The Interdisciplinary Progression

Interdisciplinary Framework
The Interdisciplinary progressionDisciplinary Literacy


Disciplinary Literacy is the stage of instruction that focuses on developing students' skills and knowledge within a specific context of a particular discipline or subject area.  As such, this stage is closely connected to standards. In looking at the structures of knowledge and processes, educators planning at this stage begin planning by identifying facts, skills, and processes in a particular content area. Said another way, they start planning from the bottom of the structures and move toward conceptual understandings. While this stage can facilitate content knowledge and support dispositions, skills, and processes, students may not have the opportunity to transfer their learning to new situations.


Disciplinary Concepts


Discipline Concepts are the buckets of instruction that bridge the gap between standards and conceptual understandings. In this stage, teachers identify bigger ideas in their content areas, thereby helping students begin to transfer their learning. Concepts come from content standards. Since concepts are mental file folders that transfer across time, location, and situation, they provide a framework for students to build upon as they learn new information. This is from the neuroscience of how people learn. By developing an understanding of disciplinary concepts, students are better equipped to make conceptual connections within a discipline and can better transfer their knowledge across disciplines. 


Conceptual Understanding


In this stage of the progression, teachers and students begin to see relationships between concepts, which are called conceptual understandings. These relationships may be within one discipline or across disciplines. Teachers are planning experiences that allow students to also see relationships between concepts. In thinking about the structures of knowledge and processes, teachers are beginning to plan from the top down. Said another way, they are planning backward and centering the transfer of learning. Typically, students are given more voice and choice in how they engage in their learning. In collaboration with teachers, students might identify real-world problems that will guide their learning and create solutions to those problems. Students can develop a more holistic understanding of issues that are meaningful to them and their community. This is also the stage where teachers and students might begin to identify conceptual understandings shared across disciplines, setting the stage for interdisciplinary instruction. Additionally, instruction in this phase may shift toward practices that allow for student-centered work and constructivist pedagogies, such as guided inquiry.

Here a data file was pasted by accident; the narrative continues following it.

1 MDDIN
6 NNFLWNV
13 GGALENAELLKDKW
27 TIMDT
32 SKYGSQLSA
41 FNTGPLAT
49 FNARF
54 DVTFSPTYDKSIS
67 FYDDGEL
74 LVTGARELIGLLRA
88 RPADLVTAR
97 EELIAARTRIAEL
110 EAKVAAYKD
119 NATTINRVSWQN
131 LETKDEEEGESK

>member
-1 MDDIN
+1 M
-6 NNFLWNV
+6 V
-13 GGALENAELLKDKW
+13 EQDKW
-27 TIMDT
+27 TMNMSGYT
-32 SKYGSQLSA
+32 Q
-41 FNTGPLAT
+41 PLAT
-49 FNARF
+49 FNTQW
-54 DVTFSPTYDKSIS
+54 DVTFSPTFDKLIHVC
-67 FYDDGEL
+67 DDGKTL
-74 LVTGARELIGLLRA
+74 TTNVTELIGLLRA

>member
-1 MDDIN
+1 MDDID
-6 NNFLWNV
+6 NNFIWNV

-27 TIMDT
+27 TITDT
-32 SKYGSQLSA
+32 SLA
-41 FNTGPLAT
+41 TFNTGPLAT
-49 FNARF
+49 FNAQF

Interdisciplinary Connections

In this stage of the progression, students and teachers develop conceptual understandings, or relationships between concepts, and questions that bridge content areas. The learning experiences in this stage are designed to allow students to explore meaningful problems. Therefore, the school day can look very different from what most students and teachers are familiar with. Students are driving their learning pathways. Teachers are adapting to their needs while also ensuring that standards are being met. In this stage, students are generating conceptual understandings and questions.




In this stage of the progression, teachers are introduced to multiple instructional design formats that support interdisciplinary instruction. Recognizing that no two schools are alike, it is important to give teachers choices in terms of how they plan their interdisciplinary units. The instructional design formats focus on concept-based instruction to support interdisciplinary thinking, and contextual frameworks provide macro concepts to provide authenticity.


Dispositions, Process, Strategies


Dispositions, strategies, and processes are throughout the progression because they are best practiced in context. Interdisciplinary instruction gives students contextual practice in transferring strategies, processes, and dispositions to new situations and across disciplines. This practice should be purposely planned and monitored so that misconceptions do not develop.